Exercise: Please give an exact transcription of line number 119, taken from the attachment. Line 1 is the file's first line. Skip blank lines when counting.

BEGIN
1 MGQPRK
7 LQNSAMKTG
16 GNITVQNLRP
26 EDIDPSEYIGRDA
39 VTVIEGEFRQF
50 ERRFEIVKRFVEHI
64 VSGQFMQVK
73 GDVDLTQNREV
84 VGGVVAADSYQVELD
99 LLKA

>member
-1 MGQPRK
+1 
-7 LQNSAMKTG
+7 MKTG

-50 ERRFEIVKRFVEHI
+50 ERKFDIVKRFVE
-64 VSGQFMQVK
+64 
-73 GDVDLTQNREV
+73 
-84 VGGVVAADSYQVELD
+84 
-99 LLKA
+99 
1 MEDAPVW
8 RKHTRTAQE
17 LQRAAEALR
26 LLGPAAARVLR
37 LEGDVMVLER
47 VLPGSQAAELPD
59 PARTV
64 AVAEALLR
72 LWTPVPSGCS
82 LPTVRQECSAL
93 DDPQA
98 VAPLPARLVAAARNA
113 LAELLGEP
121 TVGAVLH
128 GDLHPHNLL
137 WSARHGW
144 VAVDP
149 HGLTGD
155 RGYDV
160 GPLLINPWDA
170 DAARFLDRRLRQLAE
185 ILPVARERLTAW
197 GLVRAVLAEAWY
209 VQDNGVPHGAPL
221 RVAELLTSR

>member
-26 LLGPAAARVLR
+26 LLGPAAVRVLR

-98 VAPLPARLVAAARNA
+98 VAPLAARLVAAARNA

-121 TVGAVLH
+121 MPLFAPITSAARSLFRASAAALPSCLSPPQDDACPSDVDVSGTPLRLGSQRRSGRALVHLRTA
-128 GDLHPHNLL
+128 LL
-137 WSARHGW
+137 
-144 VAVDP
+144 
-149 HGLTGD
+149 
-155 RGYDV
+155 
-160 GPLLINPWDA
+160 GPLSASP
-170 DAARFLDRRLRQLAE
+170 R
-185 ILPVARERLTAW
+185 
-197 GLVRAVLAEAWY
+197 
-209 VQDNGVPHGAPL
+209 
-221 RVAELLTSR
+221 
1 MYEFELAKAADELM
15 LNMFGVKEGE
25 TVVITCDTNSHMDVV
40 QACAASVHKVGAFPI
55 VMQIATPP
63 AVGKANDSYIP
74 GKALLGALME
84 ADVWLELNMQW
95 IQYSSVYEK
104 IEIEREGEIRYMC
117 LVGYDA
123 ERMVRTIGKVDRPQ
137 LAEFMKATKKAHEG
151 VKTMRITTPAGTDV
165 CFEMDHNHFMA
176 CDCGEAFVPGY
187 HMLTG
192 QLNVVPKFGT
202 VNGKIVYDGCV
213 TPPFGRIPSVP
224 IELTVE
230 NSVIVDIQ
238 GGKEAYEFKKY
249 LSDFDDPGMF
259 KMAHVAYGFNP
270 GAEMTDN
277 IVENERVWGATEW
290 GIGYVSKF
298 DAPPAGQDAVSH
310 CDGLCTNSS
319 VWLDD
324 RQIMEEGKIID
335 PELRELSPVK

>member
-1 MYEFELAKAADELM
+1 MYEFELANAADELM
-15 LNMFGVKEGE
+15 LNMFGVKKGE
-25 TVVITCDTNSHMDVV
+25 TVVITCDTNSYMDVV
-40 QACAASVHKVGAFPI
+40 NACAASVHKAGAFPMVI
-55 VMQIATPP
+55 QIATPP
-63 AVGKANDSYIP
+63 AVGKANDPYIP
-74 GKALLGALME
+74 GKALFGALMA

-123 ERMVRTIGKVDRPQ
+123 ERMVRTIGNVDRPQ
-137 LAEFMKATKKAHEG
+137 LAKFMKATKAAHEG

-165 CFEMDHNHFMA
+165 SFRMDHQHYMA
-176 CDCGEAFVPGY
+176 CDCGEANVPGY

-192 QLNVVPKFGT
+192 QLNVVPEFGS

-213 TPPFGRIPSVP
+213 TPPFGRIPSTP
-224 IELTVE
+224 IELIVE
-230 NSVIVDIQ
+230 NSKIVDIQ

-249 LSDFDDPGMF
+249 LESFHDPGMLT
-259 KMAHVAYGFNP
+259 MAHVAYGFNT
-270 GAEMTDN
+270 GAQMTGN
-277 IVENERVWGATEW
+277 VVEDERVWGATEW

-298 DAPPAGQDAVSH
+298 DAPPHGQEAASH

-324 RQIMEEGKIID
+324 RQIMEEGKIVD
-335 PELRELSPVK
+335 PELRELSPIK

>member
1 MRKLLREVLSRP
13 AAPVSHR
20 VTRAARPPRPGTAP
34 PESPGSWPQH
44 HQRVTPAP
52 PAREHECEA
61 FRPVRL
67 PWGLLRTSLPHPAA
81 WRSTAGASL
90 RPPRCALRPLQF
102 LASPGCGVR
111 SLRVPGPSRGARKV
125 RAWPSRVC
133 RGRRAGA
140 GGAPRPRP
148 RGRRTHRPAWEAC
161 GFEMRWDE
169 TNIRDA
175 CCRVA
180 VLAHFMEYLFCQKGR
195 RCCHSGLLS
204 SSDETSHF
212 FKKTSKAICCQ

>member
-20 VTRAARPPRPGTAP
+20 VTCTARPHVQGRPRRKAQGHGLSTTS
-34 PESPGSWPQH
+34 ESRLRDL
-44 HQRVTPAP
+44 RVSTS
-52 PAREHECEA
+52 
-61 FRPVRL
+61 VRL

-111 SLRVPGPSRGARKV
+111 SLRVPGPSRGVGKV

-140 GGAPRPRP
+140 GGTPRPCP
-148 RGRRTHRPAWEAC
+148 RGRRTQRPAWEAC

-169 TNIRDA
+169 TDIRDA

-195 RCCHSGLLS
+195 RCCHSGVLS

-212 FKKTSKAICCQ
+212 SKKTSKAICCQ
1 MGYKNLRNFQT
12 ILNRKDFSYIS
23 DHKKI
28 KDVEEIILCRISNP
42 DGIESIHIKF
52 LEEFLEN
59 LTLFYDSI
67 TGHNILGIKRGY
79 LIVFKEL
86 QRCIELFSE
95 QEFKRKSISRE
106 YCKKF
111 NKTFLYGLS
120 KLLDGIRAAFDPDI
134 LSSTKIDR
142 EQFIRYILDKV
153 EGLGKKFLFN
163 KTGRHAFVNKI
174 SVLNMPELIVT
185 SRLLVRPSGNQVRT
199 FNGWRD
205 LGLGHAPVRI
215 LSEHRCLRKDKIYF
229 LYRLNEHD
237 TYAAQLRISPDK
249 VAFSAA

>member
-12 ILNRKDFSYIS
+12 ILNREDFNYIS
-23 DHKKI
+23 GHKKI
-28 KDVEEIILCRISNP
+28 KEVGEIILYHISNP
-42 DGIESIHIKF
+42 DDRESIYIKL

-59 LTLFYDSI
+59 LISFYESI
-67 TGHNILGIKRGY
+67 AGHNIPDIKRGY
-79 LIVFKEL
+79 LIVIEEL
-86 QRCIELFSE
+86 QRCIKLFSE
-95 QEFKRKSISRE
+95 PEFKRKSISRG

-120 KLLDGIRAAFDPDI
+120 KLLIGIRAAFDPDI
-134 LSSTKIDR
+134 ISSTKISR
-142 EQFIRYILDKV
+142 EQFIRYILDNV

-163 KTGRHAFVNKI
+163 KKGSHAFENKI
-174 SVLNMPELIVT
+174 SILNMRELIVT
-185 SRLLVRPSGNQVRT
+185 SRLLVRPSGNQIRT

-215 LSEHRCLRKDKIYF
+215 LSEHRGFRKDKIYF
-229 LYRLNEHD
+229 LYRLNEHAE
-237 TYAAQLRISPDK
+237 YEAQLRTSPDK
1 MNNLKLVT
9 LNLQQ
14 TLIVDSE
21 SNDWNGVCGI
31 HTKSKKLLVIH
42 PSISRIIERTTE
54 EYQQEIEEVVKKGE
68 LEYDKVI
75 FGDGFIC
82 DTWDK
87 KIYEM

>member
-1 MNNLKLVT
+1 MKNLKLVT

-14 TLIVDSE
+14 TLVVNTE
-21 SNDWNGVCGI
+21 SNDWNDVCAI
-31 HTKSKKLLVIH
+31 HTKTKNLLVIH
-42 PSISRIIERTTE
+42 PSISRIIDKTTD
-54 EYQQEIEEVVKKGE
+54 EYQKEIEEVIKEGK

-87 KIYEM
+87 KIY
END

+25 TVVITCDTNSYMDVV